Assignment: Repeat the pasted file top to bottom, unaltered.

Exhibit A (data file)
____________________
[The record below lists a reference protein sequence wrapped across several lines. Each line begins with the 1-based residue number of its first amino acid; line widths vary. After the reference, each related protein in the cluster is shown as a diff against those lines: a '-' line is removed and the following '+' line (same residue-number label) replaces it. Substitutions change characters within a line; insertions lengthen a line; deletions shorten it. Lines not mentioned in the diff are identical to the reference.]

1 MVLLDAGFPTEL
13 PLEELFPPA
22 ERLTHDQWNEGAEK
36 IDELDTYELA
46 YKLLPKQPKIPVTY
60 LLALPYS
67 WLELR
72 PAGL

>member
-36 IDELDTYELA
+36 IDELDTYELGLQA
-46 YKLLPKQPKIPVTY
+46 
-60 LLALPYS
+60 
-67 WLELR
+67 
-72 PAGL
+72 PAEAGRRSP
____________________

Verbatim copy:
[The record below lists a reference protein sequence wrapped across several lines. Each line begins with the 1-based residue number of its first amino acid; line widths vary. After the reference, each related protein in the cluster is shown as a diff against those lines: a '-' line is removed and the following '+' line (same residue-number label) replaces it. Substitutions change characters within a line; insertions lengthen a line; deletions shorten it. Lines not mentioned in the diff are identical to the reference.]

1 MVLLDAGFPTEL
13 PLEELFPPA
22 ERLTHDQWNEGAEK
36 IDELDTYELA
46 YKLLPKQPKIPVTY
60 LLALPYS
67 WLELR
72 PAGL

>member
-36 IDELDTYELA
+36 IDELDTYELGLQA
-46 YKLLPKQPKIPVTY
+46 
-60 LLALPYS
+60 
-67 WLELR
+67 
-72 PAGL
+72 PAEAGRRSP